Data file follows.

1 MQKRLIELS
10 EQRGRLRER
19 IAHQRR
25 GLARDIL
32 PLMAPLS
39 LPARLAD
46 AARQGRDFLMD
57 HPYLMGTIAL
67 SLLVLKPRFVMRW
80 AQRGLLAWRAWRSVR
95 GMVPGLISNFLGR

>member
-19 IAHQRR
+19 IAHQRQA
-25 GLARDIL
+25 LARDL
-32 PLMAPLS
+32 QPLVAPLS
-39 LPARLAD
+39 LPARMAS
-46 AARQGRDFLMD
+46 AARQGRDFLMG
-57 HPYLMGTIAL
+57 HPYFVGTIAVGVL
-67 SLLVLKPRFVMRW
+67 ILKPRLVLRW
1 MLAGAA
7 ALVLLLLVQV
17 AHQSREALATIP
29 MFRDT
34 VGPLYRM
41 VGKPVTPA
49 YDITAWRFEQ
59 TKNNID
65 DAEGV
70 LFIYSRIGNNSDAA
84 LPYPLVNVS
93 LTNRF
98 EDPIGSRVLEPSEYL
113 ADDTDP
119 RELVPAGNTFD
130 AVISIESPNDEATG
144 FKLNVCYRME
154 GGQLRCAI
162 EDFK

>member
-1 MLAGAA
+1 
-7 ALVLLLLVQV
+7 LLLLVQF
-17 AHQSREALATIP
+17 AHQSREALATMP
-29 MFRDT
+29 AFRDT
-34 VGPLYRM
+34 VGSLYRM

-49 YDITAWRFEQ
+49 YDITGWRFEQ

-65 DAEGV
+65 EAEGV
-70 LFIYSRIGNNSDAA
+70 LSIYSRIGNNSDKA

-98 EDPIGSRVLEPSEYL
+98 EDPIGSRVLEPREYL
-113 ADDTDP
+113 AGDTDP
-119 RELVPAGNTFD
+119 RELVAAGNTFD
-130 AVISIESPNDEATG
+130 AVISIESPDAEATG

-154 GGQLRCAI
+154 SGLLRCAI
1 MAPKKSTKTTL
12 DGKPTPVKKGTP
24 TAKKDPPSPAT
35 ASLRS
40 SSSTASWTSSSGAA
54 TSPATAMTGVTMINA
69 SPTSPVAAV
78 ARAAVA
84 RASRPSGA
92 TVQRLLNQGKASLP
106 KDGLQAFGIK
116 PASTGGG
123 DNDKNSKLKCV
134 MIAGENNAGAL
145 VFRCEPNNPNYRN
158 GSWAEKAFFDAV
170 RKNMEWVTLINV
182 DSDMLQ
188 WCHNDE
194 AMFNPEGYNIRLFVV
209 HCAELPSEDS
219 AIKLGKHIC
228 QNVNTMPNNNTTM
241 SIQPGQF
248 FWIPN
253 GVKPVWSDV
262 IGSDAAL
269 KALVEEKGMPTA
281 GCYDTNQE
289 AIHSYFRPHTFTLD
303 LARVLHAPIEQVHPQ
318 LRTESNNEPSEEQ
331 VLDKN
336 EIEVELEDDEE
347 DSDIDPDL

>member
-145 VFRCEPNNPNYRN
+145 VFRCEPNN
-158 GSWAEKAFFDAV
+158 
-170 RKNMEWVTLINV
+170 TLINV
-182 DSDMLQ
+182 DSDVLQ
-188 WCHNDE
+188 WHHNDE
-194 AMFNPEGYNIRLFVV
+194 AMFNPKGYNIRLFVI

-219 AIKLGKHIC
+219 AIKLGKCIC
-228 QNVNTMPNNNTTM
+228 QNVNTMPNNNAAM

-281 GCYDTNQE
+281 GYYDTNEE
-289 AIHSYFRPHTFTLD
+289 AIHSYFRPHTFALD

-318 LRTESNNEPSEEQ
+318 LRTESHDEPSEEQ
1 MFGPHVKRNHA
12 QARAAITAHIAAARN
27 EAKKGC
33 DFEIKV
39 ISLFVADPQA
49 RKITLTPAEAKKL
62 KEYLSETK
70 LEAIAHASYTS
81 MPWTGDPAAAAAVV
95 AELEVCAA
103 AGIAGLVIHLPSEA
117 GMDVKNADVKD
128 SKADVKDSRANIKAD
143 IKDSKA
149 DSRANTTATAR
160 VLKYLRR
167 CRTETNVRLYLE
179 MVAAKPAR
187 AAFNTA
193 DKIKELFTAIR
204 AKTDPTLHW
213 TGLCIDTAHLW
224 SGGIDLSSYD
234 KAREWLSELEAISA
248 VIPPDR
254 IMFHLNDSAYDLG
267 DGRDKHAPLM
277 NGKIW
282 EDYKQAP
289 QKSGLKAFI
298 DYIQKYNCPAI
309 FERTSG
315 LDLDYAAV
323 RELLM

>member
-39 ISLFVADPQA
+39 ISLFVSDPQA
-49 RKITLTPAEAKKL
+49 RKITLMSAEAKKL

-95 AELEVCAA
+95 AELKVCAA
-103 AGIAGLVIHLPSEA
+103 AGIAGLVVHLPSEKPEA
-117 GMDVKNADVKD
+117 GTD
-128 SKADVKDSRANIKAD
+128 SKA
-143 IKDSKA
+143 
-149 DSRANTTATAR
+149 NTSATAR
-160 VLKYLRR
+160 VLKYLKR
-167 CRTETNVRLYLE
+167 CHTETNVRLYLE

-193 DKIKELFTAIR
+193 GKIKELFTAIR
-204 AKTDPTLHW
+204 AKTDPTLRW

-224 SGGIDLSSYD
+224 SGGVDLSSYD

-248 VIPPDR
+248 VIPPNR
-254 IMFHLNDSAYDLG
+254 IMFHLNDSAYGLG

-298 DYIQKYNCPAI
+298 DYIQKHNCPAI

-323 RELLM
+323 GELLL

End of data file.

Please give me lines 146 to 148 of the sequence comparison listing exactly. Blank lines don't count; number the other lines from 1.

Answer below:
160 VLKYLRR
167 CRTETNVRLYLE
179 MVAAKPAR